In the wake of the Rabbi Barry Freundel tragedy, The Jewish Week published several articles last week about the need for increasing women’s roles in Orthodox Judaism. To a large extent, the articles focused primarily on increasing women’s roles in connection with mikvah and conversion. I would add that women should also play a greater role in the way batei din (religious courts) deal with agunot (women unable to divorce). I suggest that a panel of agunot and former agunot be an official part of the process when a beit din is dealing with an agunah case.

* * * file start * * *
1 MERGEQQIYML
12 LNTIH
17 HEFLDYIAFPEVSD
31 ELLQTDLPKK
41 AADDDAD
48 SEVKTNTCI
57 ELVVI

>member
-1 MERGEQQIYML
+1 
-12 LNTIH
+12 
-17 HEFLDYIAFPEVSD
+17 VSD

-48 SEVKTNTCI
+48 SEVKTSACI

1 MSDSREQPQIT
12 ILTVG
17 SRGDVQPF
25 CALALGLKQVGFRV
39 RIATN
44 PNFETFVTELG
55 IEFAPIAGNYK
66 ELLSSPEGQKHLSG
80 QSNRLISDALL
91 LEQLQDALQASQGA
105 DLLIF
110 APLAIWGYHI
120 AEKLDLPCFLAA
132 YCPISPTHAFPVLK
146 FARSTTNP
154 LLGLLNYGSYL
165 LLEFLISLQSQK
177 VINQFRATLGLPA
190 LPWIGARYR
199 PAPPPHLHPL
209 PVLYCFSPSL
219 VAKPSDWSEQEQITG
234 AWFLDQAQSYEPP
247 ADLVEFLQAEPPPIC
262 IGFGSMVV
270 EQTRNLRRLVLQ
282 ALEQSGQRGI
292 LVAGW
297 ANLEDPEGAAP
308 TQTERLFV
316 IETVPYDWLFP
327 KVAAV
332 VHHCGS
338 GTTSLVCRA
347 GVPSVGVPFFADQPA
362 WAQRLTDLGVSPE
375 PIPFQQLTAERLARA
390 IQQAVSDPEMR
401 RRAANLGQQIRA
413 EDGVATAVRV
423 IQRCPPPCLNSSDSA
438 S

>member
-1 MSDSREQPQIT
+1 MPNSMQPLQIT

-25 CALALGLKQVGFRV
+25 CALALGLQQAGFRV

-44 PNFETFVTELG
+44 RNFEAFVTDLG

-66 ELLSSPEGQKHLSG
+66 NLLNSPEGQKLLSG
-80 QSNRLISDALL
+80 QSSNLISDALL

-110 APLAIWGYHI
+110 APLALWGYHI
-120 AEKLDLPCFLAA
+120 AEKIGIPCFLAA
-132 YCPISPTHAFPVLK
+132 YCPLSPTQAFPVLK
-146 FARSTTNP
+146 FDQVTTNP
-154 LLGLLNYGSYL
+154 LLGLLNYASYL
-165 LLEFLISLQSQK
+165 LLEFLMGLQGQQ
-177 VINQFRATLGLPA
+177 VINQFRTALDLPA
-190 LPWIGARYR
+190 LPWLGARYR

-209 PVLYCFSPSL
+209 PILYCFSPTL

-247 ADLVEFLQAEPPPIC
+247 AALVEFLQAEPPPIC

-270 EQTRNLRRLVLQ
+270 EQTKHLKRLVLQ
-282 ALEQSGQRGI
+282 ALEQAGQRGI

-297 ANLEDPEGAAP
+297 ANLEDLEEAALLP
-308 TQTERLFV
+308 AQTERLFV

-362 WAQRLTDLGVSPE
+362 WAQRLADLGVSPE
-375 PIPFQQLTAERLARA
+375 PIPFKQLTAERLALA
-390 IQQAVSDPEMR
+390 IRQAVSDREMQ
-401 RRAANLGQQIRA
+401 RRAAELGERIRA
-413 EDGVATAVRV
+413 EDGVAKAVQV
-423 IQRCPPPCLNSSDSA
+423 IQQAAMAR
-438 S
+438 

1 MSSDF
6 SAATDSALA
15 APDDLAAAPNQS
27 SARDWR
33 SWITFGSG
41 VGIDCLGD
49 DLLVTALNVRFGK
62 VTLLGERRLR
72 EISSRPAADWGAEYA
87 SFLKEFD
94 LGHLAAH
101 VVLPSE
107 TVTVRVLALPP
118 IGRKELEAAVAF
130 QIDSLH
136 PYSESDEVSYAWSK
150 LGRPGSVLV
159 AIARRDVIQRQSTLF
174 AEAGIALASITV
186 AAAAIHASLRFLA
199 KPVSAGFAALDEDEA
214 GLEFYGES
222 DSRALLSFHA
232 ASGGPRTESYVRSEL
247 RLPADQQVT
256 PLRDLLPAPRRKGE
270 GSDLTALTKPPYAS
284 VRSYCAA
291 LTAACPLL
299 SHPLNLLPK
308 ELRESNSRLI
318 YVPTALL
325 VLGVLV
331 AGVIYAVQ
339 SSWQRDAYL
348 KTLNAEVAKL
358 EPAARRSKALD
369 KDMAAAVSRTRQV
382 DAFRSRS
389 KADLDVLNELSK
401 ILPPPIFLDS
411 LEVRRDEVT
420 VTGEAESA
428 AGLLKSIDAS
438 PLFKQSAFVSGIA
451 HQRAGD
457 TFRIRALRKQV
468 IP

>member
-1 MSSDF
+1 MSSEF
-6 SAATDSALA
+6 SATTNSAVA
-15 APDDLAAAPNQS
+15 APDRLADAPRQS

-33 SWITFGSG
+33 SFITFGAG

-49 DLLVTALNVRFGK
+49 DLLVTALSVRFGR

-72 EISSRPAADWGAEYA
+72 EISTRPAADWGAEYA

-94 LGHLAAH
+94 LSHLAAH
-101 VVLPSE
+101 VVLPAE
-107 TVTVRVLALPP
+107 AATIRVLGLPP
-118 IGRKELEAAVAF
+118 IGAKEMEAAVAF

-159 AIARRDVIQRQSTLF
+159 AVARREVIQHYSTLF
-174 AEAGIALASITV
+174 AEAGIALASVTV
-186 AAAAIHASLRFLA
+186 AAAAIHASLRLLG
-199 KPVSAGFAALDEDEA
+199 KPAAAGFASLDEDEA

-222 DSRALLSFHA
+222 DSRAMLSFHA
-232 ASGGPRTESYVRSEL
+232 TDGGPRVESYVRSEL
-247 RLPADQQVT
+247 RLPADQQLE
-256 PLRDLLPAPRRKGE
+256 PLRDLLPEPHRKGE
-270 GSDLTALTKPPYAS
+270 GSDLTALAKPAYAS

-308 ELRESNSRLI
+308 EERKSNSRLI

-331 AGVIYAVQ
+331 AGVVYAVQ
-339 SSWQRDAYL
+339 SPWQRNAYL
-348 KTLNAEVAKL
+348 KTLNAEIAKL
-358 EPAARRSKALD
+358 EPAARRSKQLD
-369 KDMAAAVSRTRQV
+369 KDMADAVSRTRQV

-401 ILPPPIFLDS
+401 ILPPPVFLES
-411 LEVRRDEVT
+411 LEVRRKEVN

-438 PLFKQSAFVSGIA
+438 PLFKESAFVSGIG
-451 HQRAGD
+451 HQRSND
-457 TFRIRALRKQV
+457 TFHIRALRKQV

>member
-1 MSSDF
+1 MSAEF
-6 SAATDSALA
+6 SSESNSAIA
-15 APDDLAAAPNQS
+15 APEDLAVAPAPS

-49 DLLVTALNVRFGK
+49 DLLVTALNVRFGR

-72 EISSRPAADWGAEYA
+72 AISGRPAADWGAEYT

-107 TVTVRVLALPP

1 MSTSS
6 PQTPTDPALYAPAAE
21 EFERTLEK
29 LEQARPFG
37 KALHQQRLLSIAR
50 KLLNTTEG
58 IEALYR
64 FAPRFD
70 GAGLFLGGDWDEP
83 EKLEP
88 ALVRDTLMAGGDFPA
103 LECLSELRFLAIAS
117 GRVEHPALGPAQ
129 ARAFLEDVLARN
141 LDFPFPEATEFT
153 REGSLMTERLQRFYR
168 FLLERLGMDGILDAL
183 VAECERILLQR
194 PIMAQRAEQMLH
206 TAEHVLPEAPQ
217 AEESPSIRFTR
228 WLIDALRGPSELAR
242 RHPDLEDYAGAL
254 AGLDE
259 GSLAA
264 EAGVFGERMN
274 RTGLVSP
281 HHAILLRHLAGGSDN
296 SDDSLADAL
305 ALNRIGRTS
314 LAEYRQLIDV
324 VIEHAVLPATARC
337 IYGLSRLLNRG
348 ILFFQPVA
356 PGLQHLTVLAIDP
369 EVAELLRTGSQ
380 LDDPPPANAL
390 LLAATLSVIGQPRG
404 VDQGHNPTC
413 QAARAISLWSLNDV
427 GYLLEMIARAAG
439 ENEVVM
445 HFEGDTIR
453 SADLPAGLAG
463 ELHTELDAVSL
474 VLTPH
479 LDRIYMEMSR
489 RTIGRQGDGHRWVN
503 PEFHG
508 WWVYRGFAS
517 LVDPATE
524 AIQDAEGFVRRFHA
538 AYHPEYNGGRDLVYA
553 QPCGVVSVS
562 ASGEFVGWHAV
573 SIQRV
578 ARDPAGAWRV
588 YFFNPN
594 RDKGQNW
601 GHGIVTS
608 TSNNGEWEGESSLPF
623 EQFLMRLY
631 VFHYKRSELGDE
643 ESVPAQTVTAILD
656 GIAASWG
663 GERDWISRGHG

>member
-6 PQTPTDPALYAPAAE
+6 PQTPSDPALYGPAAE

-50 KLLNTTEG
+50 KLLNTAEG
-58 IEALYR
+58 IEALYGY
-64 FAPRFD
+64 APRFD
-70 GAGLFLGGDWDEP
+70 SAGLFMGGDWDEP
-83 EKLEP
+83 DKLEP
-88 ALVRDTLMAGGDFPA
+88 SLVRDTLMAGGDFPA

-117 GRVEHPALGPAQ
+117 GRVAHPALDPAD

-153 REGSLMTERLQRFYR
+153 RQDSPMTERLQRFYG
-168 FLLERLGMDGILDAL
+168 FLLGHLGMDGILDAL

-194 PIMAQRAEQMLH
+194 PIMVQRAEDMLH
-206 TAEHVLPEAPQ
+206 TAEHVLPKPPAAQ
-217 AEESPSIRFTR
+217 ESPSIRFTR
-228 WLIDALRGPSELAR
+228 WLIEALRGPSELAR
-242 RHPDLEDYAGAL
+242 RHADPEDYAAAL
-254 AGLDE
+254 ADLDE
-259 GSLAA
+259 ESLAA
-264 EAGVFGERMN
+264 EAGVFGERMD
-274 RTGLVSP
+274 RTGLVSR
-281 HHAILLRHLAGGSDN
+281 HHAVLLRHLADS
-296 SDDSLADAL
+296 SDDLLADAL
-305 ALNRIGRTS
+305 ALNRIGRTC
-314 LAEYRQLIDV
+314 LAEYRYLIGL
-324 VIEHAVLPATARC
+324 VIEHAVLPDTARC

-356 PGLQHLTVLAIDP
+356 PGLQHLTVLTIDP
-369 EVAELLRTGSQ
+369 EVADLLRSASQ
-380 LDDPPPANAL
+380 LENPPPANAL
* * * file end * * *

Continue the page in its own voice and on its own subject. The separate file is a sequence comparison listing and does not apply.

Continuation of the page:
More than a decade ago at an all-day conference on the agunah crisis, a prominent New York-area rabbi opened his remarks as follows: “I really can’t imagine what it would be like to have someone else controlling my life, denying me my freedom.” Exactly. In my three decades as an agunah activist, I have seen over and over again that rabbis don’t really “get it” when it comes to understanding how traumatic it is for an agunah when rabbis countenance the husband’s endless delaying tactics and try to “negotiate” the get (Jewish divorce) by suggesting to the agunah that she give in to her husband’s extortion demands with regard to monetary matters or custody/visitation arrangements. This rabbinic insensitivity would be ameliorated somewhat by having a panel of agunot participate in beit din operations.
Director, Agunah International